Intel calls for pause to Meltdown, Spectre patch rollout

Kelley Robertson
January 23, 2018

Intel initially believed the reboot problem was limited to firmware updated systems running its older Broadwell and Haswell CPUs.

The chip maker began investigating its patch after users reported machines were unexpectedly rebooting after installing the update.

Intel says that it has root-caused the issue on Haswell and Broadwell systems and that it has already issued a version of the fix to hardware partners, which are now testing it. Intel's official advisory to hardware partners hasn't changed: Don't issue anymore of the bugged update and start testing the new one.

"We recommend that OEMs, cloud service providers, system manufacturers, software vendors and end users stop deployment of current [patch] versions", reads the statement, "as they may introduce higher than expected reboots and other unpredictable system behavior".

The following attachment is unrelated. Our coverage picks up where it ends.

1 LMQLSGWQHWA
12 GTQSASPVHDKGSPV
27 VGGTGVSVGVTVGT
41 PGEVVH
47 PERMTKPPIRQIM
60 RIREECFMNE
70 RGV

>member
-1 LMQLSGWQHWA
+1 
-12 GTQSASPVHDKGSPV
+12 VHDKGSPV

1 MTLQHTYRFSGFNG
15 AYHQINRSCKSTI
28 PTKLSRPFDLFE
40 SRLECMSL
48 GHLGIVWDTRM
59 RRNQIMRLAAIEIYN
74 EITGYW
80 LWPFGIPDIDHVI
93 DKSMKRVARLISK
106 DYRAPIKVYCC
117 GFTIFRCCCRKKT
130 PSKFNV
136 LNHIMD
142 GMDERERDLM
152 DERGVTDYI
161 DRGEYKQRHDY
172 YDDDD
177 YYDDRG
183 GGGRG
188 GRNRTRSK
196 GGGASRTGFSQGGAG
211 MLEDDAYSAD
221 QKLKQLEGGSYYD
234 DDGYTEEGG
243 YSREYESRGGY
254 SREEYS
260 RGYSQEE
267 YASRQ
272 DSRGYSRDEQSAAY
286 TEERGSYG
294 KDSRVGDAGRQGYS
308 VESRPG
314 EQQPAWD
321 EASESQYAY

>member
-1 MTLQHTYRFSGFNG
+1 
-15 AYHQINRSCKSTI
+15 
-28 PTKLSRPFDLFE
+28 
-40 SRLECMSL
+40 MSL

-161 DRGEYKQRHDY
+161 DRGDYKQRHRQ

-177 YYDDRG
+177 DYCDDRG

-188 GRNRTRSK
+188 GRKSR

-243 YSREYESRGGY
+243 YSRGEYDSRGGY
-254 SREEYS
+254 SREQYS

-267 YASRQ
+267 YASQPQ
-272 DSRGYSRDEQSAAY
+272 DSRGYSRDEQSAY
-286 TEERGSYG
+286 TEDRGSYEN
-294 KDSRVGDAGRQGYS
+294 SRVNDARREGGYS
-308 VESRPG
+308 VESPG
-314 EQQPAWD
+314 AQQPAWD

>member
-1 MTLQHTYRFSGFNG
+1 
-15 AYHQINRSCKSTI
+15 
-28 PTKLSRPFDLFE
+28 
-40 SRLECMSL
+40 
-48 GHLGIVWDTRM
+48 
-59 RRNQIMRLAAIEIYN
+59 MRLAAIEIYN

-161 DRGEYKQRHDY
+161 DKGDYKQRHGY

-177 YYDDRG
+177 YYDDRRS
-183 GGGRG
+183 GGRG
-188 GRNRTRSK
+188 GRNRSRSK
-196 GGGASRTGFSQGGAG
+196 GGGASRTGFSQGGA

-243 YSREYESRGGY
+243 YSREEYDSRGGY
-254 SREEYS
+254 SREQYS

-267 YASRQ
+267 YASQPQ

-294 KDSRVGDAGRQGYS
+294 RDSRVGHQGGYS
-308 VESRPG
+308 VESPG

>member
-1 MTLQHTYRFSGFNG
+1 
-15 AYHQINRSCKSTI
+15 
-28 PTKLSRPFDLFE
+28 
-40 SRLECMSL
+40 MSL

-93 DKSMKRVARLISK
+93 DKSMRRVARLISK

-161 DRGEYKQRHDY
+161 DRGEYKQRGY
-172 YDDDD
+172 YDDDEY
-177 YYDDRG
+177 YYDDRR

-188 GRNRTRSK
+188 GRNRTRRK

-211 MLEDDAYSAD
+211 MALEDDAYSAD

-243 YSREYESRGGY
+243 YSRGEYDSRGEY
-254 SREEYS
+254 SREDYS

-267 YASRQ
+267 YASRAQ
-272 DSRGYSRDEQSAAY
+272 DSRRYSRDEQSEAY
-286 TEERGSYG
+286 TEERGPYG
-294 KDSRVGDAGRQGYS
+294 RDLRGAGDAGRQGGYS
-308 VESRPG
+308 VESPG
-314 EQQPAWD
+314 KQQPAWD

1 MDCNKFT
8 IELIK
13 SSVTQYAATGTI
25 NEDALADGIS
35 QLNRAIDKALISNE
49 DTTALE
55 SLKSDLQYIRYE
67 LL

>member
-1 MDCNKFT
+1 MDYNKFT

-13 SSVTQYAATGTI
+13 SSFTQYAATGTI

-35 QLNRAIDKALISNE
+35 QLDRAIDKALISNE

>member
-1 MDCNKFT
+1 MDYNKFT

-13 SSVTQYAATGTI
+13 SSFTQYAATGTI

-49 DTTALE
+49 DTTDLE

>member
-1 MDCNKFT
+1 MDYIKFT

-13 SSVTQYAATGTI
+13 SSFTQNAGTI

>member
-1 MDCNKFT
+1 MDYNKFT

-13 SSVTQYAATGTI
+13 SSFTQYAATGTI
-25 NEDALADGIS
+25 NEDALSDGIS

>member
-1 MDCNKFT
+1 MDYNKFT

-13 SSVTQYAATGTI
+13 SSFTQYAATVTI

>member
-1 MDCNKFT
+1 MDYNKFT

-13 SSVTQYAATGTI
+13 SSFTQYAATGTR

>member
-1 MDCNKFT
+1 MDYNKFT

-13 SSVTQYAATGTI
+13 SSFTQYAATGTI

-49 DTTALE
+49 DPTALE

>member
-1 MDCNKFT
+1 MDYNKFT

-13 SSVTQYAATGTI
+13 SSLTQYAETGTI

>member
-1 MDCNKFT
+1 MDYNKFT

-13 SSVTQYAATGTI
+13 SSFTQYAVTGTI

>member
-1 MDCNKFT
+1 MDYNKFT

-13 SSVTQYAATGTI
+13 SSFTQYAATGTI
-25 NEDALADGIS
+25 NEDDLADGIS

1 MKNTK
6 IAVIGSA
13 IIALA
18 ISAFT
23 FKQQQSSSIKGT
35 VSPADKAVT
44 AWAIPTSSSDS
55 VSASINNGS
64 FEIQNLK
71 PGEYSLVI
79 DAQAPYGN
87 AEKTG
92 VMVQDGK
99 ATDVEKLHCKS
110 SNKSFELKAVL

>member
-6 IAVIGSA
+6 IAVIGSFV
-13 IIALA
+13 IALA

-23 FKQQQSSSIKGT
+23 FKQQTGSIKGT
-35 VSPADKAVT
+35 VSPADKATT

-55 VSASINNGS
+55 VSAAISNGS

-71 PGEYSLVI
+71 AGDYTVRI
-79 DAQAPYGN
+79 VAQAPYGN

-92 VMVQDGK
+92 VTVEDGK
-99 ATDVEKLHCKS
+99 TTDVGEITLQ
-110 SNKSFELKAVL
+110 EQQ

Intel has also faced concerns the patches will slow down chip performance, and announced last week that speeds on patched chips could take a hit of 6 percent or less.

Well, not exactly. You see, it turns out the patch that was issued by Intel has a few problems of its own.

It did not detail the bug in the code that caused the issues.

In a blog post on Monday, the company advised PC and Mac users skip the update, promising a better version is coming soon. For now, leaving processors unpatched means chips still have the Spectre and Meltdown design flaws. This would be delivered via a BIOS update that would leave in place mitigations for Variant 1, also Spectre, and Variant 3, Meltdown.

However, Intel has yet to directly address similar issues affecting both older and more recent processors than the Broadwell and Haswell families, namely Ivy Bridge, Skylake, Kaby Lake, and Coffee Lake generations. Regular computer users don't have a lot to worry about, but operations managers at cloud companies and data centers have done little else in 2018 but worry about these security issues and the performance impact of the patches created to mitigate those issues.

Other reports by

Discuss This Article